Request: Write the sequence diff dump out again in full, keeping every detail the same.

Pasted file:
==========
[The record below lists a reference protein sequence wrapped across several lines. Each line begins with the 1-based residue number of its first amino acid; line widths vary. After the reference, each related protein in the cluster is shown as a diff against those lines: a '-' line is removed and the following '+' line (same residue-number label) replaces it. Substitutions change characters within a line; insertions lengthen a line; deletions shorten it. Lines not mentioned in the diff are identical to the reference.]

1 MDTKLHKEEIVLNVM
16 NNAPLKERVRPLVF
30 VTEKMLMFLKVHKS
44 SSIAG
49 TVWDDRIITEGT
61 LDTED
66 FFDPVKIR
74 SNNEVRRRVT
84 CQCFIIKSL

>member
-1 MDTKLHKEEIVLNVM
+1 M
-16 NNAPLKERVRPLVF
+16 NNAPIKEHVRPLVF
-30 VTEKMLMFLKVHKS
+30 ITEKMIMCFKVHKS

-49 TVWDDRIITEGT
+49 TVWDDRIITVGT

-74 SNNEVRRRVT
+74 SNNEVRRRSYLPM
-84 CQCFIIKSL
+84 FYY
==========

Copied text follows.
[The record below lists a reference protein sequence wrapped across several lines. Each line begins with the 1-based residue number of its first amino acid; line widths vary. After the reference, each related protein in the cluster is shown as a diff against those lines: a '-' line is removed and the following '+' line (same residue-number label) replaces it. Substitutions change characters within a line; insertions lengthen a line; deletions shorten it. Lines not mentioned in the diff are identical to the reference.]

1 MDTKLHKEEIVLNVM
16 NNAPLKERVRPLVF
30 VTEKMLMFLKVHKS
44 SSIAG
49 TVWDDRIITEGT
61 LDTED
66 FFDPVKIR
74 SNNEVRRRVT
84 CQCFIIKSL

>member
-1 MDTKLHKEEIVLNVM
+1 M
-16 NNAPLKERVRPLVF
+16 NNAPIKEHVRPLVF
-30 VTEKMLMFLKVHKS
+30 ITEKMIMCFKVHKS

-49 TVWDDRIITEGT
+49 TVWDDRIITVGT

-74 SNNEVRRRVT
+74 SNNEVRRRSYLPM
-84 CQCFIIKSL
+84 FYY